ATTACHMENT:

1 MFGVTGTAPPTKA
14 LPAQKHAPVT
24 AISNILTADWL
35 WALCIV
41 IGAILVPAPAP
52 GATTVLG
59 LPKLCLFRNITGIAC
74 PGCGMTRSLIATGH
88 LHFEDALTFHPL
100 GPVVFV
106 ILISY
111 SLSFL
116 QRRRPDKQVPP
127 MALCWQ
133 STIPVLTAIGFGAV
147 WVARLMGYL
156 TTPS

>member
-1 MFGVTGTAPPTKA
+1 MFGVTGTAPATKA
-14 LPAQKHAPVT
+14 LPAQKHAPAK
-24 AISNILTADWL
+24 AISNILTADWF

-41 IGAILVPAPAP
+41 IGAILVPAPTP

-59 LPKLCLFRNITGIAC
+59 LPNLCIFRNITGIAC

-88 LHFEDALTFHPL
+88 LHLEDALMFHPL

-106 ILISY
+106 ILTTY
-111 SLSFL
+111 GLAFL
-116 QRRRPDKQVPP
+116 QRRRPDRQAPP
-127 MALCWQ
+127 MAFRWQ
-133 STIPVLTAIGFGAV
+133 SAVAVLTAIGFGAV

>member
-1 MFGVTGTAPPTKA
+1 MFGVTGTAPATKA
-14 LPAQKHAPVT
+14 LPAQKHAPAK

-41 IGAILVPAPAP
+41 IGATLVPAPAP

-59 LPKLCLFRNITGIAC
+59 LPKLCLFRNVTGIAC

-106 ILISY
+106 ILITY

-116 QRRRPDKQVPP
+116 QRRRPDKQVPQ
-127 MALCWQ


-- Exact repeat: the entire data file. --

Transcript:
1 MFGVTGTAPPTKA
14 LPAQKHAPVT
24 AISNILTADWL
35 WALCIV
41 IGAILVPAPAP
52 GATTVLG
59 LPKLCLFRNITGIAC
74 PGCGMTRSLIATGH
88 LHFEDALTFHPL
100 GPVVFV
106 ILISY
111 SLSFL
116 QRRRPDKQVPP
127 MALCWQ
133 STIPVLTAIGFGAV
147 WVARLMGYL
156 TTPS

>member
-1 MFGVTGTAPPTKA
+1 MFGVTGTAPATKA
-14 LPAQKHAPVT
+14 LPAQKHAPAK
-24 AISNILTADWL
+24 AISNILTADWF

-41 IGAILVPAPAP
+41 IGAILVPAPTP

-59 LPKLCLFRNITGIAC
+59 LPNLCIFRNITGIAC

-88 LHFEDALTFHPL
+88 LHLEDALMFHPL

-106 ILISY
+106 ILTTY
-111 SLSFL
+111 GLAFL
-116 QRRRPDKQVPP
+116 QRRRPDRQAPP
-127 MALCWQ
+127 MAFRWQ
-133 STIPVLTAIGFGAV
+133 SAVAVLTAIGFGAV

>member
-1 MFGVTGTAPPTKA
+1 MFGVTGTAPATKA
-14 LPAQKHAPVT
+14 LPAQKHAPAK

-41 IGAILVPAPAP
+41 IGATLVPAPAP

-59 LPKLCLFRNITGIAC
+59 LPKLCLFRNVTGIAC

-106 ILISY
+106 ILITY

-116 QRRRPDKQVPP
+116 QRRRPDKQVPQ
-127 MALCWQ